In present-day Nova Scotia, a young Mi’gmaq girl hears an important story from her uncle.
Now that she is old enough, Ashley enjoys walking home alone after school, taking time to look for pretty stones and other treasures. One afternoon, Ashley recognizes her uncle where the train station used to be and runs to greet him. As they stand near the overgrown, weedy tracks, he tells her he is waiting for the train. Ashley can’t help but giggle, as she knows no train has traveled here for many years. But Uncle’s eyes tear up, so she asks him why he is so sad. Uncle then tells her the story of when his mother, Giju’, sent him and his siblings to meet the train as they often did when it arrived with rations from off the reserve. However, this time Giju’ made sure they took their winter coats and cried because she knew what they didn’t: that their lives would be changed forever. The children were herded onto the train and taken to a residential school, where their identities were stripped away. Even now, decades later, Uncle goes to the track to wait “for what we lost that day to come back to us.” Through Uncle’s story, Callaghan (Mi’gmaq) presents a harsh topic in a gentle way. Lesley’s soft color palette and expressive characters blend beautifully with the story without lifting its heaviness.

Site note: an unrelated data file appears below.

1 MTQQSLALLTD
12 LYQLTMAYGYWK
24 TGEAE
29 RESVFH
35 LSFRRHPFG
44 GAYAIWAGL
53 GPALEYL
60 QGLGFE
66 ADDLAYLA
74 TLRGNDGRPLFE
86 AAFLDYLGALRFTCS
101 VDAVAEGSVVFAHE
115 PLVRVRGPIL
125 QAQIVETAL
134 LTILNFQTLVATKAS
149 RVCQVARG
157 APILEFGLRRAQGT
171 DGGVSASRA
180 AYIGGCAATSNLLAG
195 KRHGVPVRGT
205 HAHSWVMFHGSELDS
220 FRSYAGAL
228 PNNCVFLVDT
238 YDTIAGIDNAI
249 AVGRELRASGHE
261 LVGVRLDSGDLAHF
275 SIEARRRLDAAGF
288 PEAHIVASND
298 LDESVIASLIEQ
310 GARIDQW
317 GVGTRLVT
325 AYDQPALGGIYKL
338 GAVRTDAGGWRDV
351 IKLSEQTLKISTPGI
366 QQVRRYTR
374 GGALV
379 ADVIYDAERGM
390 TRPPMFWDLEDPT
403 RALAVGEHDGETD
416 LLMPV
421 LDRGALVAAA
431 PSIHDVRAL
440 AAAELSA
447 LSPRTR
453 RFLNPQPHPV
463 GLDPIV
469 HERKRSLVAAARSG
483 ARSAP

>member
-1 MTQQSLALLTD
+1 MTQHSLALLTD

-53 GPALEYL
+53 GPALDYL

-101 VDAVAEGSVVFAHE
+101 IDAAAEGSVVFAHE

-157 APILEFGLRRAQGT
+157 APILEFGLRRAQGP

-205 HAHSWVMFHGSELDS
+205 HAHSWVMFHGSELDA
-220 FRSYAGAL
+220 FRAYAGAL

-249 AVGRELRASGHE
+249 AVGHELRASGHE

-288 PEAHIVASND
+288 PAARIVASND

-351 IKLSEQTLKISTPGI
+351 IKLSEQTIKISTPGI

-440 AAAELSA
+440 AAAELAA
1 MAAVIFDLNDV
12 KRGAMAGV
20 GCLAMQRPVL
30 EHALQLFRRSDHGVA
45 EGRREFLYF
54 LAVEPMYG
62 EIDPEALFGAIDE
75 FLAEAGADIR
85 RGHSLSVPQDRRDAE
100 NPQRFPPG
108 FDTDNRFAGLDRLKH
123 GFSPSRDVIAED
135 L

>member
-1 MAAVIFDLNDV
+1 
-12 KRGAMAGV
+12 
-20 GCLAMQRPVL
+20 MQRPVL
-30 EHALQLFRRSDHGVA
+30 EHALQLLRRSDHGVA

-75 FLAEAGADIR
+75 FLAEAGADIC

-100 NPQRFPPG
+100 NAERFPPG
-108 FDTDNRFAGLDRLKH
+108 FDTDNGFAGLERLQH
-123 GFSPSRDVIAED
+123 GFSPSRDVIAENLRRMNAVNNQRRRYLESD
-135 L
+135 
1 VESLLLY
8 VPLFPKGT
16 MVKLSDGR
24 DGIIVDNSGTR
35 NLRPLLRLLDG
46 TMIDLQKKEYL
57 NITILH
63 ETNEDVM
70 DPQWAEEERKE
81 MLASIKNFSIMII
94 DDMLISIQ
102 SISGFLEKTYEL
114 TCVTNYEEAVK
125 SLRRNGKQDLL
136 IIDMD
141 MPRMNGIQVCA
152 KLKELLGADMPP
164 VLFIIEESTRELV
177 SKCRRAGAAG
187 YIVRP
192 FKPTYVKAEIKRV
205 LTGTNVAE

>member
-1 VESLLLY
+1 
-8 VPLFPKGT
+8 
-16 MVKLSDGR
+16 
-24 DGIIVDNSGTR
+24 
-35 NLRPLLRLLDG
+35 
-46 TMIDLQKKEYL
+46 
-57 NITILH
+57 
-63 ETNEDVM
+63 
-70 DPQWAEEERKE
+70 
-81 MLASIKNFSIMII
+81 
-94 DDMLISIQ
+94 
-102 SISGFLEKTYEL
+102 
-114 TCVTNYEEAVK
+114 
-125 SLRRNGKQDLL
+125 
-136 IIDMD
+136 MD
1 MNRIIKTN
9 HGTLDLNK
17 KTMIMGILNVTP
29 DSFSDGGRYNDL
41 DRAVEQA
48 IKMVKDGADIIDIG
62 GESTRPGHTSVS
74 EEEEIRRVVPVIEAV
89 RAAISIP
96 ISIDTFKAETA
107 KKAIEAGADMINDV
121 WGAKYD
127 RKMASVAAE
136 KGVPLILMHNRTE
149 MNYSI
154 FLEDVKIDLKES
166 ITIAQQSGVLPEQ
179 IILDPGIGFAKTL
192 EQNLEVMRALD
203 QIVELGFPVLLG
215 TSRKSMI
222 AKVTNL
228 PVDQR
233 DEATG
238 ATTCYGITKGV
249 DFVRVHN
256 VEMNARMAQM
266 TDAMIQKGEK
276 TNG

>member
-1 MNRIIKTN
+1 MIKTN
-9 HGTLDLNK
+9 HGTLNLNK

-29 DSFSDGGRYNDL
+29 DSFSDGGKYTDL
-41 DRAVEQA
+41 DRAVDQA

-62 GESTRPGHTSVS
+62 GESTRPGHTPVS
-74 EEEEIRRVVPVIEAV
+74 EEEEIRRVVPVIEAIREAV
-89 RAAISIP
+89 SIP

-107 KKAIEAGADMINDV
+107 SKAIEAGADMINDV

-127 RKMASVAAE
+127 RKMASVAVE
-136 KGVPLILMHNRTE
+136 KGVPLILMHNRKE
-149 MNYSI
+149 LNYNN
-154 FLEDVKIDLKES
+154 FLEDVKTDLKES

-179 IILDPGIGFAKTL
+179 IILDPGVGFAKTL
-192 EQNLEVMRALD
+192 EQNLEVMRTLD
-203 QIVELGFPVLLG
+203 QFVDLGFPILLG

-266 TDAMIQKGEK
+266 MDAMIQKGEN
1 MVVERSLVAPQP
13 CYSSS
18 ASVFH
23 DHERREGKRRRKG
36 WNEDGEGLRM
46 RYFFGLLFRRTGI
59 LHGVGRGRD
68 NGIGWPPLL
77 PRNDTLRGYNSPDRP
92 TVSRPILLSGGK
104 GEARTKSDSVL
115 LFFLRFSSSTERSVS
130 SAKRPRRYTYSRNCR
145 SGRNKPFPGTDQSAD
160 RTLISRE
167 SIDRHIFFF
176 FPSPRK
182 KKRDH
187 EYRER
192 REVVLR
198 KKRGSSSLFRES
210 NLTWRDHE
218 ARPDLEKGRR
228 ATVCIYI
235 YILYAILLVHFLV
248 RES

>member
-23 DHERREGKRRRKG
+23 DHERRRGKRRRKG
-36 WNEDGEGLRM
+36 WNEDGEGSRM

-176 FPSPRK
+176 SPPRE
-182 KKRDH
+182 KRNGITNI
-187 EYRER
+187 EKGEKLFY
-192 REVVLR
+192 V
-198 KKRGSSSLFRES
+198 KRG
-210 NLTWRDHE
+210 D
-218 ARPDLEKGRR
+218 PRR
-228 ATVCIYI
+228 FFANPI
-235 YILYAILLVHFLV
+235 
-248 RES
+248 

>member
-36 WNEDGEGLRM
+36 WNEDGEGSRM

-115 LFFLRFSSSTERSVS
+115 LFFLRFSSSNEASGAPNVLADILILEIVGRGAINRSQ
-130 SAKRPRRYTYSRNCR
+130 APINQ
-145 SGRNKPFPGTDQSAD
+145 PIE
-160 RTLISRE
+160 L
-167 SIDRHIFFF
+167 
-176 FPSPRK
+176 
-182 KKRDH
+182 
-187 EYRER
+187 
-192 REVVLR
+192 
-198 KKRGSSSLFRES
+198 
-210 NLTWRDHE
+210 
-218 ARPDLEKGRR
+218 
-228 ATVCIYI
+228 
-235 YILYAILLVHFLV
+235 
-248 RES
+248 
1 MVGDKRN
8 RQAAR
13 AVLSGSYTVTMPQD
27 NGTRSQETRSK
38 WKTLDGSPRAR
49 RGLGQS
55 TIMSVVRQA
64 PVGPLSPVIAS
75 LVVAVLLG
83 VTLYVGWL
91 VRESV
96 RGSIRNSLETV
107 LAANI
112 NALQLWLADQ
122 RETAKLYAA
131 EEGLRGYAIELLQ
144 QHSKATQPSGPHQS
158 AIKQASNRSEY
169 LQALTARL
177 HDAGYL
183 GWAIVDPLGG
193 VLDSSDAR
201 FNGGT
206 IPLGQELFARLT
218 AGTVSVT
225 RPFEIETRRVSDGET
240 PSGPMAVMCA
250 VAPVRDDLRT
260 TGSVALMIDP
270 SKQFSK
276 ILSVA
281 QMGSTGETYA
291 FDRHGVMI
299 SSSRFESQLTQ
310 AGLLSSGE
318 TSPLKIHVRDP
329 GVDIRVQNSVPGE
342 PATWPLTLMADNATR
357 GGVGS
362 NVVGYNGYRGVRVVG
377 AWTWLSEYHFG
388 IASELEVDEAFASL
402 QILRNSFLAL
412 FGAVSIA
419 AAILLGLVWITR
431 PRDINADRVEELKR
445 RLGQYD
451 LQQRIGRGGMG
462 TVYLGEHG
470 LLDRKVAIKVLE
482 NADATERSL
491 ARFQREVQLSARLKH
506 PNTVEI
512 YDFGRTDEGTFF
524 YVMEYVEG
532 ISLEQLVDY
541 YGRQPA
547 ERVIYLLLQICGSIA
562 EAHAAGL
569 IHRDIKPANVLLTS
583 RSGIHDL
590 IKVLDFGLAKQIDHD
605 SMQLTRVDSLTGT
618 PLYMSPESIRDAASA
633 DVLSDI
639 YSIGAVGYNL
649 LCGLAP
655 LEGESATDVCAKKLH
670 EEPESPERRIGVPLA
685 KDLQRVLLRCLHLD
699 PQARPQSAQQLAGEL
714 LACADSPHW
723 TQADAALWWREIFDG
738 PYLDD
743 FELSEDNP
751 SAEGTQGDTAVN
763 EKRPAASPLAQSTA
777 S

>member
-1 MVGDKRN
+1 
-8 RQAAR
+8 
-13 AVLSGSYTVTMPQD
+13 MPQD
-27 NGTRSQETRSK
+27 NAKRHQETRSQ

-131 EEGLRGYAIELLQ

Keeps a critical memory alive. (glossary, note) (Picture book. 4-8)